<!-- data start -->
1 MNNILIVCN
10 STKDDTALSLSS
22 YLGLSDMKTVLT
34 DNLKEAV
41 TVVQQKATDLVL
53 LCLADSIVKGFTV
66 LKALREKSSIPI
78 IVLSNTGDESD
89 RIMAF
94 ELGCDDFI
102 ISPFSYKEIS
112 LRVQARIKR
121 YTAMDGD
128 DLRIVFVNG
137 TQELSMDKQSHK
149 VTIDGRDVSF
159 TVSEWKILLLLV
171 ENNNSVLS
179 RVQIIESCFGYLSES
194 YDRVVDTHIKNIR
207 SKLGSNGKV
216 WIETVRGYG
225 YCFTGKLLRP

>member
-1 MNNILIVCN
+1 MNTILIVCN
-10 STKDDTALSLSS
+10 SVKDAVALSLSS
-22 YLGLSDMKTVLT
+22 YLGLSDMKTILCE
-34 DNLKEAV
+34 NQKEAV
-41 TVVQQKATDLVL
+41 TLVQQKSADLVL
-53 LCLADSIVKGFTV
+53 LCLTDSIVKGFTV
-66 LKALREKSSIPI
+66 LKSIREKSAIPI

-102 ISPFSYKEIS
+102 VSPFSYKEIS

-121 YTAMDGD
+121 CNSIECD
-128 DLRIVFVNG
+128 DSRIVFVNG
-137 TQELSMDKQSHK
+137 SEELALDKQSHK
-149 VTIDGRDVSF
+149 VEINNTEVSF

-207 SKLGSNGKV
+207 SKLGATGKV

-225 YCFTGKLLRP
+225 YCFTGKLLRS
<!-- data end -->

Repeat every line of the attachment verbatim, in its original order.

1 MNNILIVCN
10 STKDDTALSLSS
22 YLGLSDMKTVLT
34 DNLKEAV
41 TVVQQKATDLVL
53 LCLADSIVKGFTV
66 LKALREKSSIPI
78 IVLSNTGDESD
89 RIMAF
94 ELGCDDFI
102 ISPFSYKEIS
112 LRVQARIKR
121 YTAMDGD
128 DLRIVFVNG
137 TQELSMDKQSHK
149 VTIDGRDVSF
159 TVSEWKILLLLV
171 ENNNSVLS
179 RVQIIESCFGYLSES
194 YDRVVDTHIKNIR
207 SKLGSNGKV
216 WIETVRGYG
225 YCFTGKLLRP

>member
-1 MNNILIVCN
+1 MNTILIVCN
-10 STKDDTALSLSS
+10 SVKDAVALSLSS
-22 YLGLSDMKTVLT
+22 YLGLSDMKTILCE
-34 DNLKEAV
+34 NQKEAV
-41 TVVQQKATDLVL
+41 TLVQQKSADLVL
-53 LCLADSIVKGFTV
+53 LCLTDSIVKGFTV
-66 LKALREKSSIPI
+66 LKSIREKSAIPI

-102 ISPFSYKEIS
+102 VSPFSYKEIS

-121 YTAMDGD
+121 CNSIECD
-128 DLRIVFVNG
+128 DSRIVFVNG
-137 TQELSMDKQSHK
+137 SEELALDKQSHK
-149 VTIDGRDVSF
+149 VEINNTEVSF

-207 SKLGSNGKV
+207 SKLGATGKV

-225 YCFTGKLLRP
+225 YCFTGKLLRS